Sunday, 12 May 2013

Blog Every Day in May - Blog 11 - Book Love

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When I was younger I was a really keen reader, but I think I lost the bug in my early 20s due to years of study, where reading was a necessity rather than fun. I didn't really start reading again until three or four years ago. I read less now than I used to, but always take a book or two on holiday with me.

As a result of my sporadic reading tendencies, I don't have a specific favourite book, so I thought I'd mention the five I most remember from throughout the times when I was reading.

The Magic Faraway Tree - Enid Blyton
I loved this book when I was young and used to dream that I'd find a tree nearby which I could climb up into the clouds, leaving my current life behind. I'd not really thought about this book for years before thinking about this blog, but now think I may just download it onto my Kindle for old time's sake!

The World According to Garp - John Irving
This book had a sort of cult status when I was at school and so it was inevitable I'd read it. From what I remember it was hard to get into, but worth it as it kept moving along with twists and turns along the way. A film was made of it, starring Robin Williams, which was even more dramatic than the book if that were possible. I read a number of other John Irving books afterwards, but this was the one that stuck in my mind.

Goddess, The Secret Lives of Marilyn Monroe - Anthony Summers
I'd never really read non-fiction before but had seen a programme about the conspiracy theories behind Marilyn Monroe's death in my late teens and so picked up this book. It was gripping as I really knew very little about her, so it was fascinating to read about her life, career, the demons that plagued her and the mystery surrounding her death. All desperately tragic, but I'm very glad I learned something about such an icon.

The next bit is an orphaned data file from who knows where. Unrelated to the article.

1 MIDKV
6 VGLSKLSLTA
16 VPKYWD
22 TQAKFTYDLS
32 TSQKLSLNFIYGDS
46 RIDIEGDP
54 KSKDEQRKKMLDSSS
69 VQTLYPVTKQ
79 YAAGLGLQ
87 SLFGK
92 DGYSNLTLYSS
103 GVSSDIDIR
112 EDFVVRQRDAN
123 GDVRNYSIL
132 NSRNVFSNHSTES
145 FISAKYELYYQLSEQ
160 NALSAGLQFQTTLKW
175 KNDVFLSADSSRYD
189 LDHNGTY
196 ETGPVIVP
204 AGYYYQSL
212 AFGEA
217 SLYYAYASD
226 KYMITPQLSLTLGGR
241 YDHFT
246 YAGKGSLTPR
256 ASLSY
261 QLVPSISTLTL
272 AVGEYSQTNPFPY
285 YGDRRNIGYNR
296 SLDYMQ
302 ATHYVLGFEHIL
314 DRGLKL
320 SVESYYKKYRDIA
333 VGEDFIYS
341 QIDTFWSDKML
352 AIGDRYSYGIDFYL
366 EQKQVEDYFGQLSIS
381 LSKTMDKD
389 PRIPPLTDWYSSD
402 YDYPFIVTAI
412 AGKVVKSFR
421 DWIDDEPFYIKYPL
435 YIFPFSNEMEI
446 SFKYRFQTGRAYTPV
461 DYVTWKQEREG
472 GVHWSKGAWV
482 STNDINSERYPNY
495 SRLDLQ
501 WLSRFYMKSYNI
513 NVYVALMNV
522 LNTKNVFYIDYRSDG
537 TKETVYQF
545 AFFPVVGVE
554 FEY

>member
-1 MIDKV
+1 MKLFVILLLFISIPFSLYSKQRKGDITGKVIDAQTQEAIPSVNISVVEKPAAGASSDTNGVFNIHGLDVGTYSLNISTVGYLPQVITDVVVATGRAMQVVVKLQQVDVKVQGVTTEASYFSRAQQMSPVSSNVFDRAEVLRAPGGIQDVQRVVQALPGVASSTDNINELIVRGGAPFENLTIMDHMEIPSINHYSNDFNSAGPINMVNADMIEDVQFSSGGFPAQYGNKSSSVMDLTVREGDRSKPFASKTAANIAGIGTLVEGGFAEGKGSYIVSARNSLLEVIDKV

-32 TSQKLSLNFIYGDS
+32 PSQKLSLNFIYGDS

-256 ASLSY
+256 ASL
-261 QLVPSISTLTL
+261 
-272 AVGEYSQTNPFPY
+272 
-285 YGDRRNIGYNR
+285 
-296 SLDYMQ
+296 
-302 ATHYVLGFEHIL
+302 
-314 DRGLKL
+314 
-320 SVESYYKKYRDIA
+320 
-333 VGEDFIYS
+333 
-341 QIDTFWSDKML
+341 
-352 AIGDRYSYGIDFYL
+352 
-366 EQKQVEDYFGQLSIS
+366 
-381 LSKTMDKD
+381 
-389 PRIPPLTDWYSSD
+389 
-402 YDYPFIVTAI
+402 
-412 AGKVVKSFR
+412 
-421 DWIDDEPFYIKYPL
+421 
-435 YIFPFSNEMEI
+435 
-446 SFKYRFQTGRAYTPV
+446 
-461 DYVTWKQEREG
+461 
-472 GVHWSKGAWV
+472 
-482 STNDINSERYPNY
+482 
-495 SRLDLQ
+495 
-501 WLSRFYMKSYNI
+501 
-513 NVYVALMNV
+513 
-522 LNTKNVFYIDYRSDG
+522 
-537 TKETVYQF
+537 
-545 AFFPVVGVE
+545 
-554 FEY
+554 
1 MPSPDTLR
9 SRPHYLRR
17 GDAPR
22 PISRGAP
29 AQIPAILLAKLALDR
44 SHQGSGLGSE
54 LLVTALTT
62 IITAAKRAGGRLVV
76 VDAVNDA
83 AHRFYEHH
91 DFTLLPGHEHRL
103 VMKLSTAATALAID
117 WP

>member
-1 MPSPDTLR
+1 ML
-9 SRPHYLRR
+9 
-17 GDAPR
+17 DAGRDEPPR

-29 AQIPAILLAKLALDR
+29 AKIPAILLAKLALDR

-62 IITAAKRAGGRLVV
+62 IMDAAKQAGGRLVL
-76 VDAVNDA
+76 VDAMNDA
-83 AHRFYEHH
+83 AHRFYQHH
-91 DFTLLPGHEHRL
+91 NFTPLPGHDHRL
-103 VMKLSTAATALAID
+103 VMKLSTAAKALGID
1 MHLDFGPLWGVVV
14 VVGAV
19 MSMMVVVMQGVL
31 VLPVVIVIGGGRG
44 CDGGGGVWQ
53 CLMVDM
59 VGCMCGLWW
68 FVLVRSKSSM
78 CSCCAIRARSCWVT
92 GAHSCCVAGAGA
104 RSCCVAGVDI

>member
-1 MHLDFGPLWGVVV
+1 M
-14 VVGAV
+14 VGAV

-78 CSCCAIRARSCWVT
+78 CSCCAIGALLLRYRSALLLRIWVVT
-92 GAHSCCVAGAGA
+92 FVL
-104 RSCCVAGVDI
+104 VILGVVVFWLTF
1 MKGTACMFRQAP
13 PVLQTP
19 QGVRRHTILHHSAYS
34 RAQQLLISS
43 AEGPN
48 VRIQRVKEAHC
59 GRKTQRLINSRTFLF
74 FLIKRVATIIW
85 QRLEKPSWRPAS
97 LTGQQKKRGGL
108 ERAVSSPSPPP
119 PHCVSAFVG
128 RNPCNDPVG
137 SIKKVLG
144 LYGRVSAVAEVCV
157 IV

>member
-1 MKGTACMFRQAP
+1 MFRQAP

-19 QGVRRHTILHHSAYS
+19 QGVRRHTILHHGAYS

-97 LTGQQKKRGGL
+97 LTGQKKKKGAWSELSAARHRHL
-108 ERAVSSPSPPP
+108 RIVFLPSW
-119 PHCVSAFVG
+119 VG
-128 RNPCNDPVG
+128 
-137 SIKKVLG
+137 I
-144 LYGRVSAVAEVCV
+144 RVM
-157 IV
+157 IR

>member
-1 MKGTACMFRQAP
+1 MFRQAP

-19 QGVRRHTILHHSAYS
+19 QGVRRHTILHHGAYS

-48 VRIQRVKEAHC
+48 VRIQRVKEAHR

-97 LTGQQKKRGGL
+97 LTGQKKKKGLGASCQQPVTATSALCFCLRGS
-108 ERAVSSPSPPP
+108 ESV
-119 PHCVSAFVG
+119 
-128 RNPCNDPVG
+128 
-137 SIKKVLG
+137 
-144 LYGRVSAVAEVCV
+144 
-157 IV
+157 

The Girl With the Dragon Tattoo - Stieg Larsson
This clearly came in my more recent reading phase. I'd heard people talking about it at work, and thought I'd like to see what all the fuss was about. To be honest, it's fairly disturbing in parts, but it's an absolutely gripping read. I've read the other books in the series and I'm only sorry that Stieg Larsson is no longer around to create more books in this style.

The Redbreast - Jo Nesbo
After enjoying the Stieg Larsson series, I'd heard good things about this series, also by a Scandinavian author. It took a little while to get into and, like The Girl with The Dragon Tattoo, can be a challenging read when there are loads of Scandinavian names being thrown into the mix, but I really enjoyed it. I've read two other books with the same lead characters and hope to get another under my belt on my next holiday.


If having seen my eclectic taste in books, you think you can recommend something else I may enjoy reading, please leave me a comment below.

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